A director may be issued stock units, in lieu of shares of Common Stock, which would be payable upon the director’s cessation of service as a member of the Board. The number of any shares of Common Stock or stock units granted to a director shall be determined based on the fair market value of the Common Stock on the date of the director’s election to the Board, and the number of shares of Common Stock underlying any stock option granted to a director shall be determined based on the Black-Scholes value of the Common Stock on the option grant date.

Any independent director who is initially appointed or elected to the Board other than at the annual meeting of shareholders will receive his or her annual retainer calculated on a pro rata basis based upon the period between the date of such appointment or election and the anticipated date of the next annual meeting of shareholders.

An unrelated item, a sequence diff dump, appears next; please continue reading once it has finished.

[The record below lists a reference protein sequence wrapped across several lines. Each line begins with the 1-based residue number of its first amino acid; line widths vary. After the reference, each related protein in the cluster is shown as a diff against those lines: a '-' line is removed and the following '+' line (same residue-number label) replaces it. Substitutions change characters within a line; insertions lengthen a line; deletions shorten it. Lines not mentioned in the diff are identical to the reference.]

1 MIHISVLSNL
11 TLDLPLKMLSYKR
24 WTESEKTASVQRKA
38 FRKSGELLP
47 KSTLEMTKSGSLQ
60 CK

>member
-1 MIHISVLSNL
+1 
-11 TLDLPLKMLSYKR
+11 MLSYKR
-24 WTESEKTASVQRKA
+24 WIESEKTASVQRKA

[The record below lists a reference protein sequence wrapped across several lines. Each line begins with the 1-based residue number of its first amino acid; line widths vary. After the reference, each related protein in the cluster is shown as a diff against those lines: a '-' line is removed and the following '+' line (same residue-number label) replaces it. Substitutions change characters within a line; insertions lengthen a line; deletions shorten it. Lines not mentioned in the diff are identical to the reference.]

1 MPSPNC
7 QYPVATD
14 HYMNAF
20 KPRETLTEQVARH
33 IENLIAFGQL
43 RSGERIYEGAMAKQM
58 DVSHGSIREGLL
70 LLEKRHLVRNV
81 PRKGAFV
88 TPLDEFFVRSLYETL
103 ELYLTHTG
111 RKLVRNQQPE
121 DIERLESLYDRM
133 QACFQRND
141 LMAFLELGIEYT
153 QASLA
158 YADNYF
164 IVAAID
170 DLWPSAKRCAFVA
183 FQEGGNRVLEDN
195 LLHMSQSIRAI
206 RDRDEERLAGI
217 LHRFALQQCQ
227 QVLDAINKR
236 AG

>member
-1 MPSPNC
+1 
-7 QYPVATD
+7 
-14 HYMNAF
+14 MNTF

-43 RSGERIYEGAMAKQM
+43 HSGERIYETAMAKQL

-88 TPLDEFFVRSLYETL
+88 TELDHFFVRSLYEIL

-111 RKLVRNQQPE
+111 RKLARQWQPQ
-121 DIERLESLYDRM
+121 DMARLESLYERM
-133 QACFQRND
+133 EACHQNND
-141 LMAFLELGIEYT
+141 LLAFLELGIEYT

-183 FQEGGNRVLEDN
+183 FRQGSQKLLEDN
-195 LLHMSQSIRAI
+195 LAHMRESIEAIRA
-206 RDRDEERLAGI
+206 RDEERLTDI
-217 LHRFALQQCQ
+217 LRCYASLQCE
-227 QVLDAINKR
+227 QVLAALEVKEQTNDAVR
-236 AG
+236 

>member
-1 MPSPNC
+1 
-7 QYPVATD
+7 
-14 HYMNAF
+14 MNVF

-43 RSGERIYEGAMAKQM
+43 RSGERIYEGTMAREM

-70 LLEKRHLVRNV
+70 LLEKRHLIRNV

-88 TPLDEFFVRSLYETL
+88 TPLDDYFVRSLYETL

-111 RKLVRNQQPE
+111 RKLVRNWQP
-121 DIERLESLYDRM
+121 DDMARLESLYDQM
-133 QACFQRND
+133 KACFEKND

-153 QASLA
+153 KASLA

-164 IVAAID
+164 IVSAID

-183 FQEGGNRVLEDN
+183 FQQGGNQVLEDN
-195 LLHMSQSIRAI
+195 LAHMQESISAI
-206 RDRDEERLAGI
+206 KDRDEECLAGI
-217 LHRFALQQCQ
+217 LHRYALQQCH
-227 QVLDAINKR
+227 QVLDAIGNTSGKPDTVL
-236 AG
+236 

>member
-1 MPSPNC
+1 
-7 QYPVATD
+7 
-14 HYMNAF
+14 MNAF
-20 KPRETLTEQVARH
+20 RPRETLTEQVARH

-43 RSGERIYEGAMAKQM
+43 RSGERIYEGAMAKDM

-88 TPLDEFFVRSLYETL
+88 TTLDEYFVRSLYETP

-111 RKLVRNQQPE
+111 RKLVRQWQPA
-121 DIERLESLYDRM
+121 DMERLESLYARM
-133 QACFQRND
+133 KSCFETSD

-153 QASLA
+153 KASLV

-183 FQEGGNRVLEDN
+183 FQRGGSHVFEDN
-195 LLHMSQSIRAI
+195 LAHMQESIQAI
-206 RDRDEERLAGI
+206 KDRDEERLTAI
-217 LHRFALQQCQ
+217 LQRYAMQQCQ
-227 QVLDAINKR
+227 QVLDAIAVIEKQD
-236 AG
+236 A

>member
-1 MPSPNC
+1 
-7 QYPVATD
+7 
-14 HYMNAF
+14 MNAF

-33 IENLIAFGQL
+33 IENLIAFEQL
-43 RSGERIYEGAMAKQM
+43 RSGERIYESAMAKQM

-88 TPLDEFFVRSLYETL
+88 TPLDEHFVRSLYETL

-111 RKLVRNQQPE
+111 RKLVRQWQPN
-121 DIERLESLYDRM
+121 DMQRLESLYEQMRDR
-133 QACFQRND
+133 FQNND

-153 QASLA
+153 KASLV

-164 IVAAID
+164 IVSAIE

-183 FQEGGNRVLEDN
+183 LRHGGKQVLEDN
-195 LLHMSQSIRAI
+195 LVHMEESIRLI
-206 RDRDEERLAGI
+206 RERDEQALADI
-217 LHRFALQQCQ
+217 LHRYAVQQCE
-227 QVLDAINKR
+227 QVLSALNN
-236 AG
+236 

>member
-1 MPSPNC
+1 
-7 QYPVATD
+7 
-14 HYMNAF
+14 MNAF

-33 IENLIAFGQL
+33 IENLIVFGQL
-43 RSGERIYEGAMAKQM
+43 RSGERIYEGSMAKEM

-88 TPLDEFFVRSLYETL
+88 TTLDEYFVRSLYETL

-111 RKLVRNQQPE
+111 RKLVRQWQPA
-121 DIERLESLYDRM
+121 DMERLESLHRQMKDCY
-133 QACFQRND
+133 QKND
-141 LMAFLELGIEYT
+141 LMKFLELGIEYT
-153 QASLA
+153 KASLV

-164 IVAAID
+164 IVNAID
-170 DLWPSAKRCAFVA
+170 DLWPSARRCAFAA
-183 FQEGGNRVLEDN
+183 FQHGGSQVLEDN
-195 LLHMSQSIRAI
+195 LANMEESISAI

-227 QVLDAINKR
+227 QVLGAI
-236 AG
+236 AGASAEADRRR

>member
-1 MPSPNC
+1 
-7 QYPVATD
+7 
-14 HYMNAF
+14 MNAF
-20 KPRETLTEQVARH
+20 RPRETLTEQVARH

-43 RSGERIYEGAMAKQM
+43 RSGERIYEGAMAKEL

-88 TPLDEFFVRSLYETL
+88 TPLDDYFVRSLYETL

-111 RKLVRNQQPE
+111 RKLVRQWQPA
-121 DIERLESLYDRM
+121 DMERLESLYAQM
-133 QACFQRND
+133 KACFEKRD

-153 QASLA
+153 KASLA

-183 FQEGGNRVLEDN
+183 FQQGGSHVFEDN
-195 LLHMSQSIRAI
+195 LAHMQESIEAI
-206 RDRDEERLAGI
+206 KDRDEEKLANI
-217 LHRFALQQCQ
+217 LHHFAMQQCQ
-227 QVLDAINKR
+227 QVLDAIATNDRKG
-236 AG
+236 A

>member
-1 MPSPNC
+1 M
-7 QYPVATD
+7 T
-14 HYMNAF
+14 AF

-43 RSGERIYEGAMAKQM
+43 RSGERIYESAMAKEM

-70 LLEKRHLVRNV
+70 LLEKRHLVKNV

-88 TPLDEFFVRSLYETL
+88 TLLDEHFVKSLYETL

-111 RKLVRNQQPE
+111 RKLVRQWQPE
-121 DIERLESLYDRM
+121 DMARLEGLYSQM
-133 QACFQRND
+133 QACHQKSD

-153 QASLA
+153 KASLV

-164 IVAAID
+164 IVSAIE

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Information about our Executive Officers

Set forth below are the names, ages, and professional backgrounds of the Company’s executive officers, including all positions and offices with the Company held by each such person and each such person’s principal occupation or employment during at least the past five years. Each executive officer of UNIFI is elected by the Board and holds office from the date of election until thereafter removed by the Board.